Tunbridge Wells resident Ray Beaumont is trying to find the family of a First World War soldier who lost his Bible during the Battle of the Somme.
Mr Beaumont’s grandfather, Edward, brought the book back from the front after finding it while serving with the Royal Sussex Regiment in 1916.
It was handed down through the family and now, a century later, the 77-year-old retired engineer wants to reunite the tome with the descendants of Private Manners.
The Bible is inscribed with the words ‘Private A. S. Manners, No. 72279, 134th Field Ambulance, Haigh Hutment, Farnham, Surrey (1916)’.
Haig Hutment was a basic training camp for the Royal Army Medical Corps.
The volume was published in 1914 by the British and Foreign Bible Society in Queen Victoria Street, London, and includes the injunction ‘Appointed to be read in churches’.
It was discovered by Edward Beaumont at Thiepval Wood, a crucial battleground during the prolonged conflict, on September 8, 1916.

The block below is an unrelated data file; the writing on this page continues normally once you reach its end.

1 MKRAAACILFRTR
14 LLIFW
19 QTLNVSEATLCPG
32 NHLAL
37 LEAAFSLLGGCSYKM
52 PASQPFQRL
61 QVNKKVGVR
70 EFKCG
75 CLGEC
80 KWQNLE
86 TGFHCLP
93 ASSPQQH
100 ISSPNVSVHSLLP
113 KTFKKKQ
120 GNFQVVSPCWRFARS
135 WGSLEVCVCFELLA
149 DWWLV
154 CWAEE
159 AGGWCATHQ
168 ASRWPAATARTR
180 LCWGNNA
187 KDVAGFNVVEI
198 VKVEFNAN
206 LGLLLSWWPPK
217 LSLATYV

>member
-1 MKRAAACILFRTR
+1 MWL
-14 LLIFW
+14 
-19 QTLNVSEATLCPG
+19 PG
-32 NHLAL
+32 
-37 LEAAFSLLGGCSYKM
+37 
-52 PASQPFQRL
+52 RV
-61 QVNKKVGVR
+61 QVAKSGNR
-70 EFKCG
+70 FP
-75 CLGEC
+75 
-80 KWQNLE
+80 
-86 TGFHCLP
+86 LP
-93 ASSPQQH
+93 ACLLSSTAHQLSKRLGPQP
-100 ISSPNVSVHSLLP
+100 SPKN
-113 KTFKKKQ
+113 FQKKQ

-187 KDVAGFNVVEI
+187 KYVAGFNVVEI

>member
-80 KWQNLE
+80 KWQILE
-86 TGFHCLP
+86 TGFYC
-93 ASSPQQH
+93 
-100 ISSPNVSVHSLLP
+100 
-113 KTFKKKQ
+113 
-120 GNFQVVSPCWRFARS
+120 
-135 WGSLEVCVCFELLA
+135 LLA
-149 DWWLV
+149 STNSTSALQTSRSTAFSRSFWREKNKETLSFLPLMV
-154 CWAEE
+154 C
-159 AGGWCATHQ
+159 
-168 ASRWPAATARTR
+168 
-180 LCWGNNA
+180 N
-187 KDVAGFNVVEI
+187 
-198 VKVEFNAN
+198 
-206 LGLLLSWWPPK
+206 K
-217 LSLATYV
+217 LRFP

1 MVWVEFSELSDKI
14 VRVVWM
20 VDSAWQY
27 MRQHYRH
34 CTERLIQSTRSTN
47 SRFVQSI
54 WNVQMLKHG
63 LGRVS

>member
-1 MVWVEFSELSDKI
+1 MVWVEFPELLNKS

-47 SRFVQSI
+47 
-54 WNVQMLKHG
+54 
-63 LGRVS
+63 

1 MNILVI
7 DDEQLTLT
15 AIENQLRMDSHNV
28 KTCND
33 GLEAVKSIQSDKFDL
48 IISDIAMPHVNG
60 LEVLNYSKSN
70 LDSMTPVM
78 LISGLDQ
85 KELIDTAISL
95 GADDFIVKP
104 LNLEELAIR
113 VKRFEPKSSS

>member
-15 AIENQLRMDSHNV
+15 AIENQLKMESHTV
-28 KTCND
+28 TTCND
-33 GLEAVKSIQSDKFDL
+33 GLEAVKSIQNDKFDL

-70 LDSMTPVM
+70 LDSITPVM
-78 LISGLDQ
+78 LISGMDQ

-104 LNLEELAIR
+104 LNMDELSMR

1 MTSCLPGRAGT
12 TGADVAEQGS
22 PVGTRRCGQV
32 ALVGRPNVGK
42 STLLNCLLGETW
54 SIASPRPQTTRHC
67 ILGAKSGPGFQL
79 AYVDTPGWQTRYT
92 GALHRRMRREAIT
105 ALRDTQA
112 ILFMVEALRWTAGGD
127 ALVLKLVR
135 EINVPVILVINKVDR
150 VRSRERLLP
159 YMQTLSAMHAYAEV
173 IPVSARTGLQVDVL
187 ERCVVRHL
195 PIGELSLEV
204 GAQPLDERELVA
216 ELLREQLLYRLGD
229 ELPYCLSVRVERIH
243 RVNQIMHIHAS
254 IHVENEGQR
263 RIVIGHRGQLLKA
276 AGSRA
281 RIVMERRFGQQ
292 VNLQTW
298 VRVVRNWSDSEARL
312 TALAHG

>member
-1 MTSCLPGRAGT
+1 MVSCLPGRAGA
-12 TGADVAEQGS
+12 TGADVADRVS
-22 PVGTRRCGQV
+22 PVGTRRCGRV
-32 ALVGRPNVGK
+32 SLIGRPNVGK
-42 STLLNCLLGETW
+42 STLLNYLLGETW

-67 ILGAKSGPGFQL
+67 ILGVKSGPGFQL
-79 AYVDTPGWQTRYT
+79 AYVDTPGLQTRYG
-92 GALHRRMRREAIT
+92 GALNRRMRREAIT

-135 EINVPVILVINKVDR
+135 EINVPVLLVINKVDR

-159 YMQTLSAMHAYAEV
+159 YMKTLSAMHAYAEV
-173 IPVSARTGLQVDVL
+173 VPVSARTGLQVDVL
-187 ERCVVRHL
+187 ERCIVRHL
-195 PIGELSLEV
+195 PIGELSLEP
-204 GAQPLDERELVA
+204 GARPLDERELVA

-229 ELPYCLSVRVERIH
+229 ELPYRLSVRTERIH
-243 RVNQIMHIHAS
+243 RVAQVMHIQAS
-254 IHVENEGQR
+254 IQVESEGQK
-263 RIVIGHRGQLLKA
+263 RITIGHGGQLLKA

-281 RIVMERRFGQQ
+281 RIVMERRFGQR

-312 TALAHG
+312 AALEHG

Mr Ray Beaumont said: “We’ve managed to find out quite a lot about Alfred Sidney Manners, who was only 17 when he was sent to France in March 1916.
“He was serving with a Field Ambulance unit on the front line, presumably picking up the wounded and carrying them to safety.”
But Private Manners was sent home after being shot in the left arm.
Mr Beaumont added: “We were lucky to find his service records, since most of the collection was destroyed by fire during the war.
“They show that he was small, just 5ft 4in tall, and that he came from Tooting (in south London). He had been a cinematographer before the war.”
Despite his investigations, Mr Beaumont has been unable to find any of his relatives. “It is almost exactly 100 years since my grandfather came across Manners’ Bible, and I would dearly love to return it to his descendants.”
The Battle of the Somme began on July 1, 2016 and raged for 141 days. It is estimated that more than a million men were killed or injured in one of the bloodiest conflicts in the history of warfare. Thiepval now houses a Memorial to the Missing which bears the names of 72,194 Allied soldiers.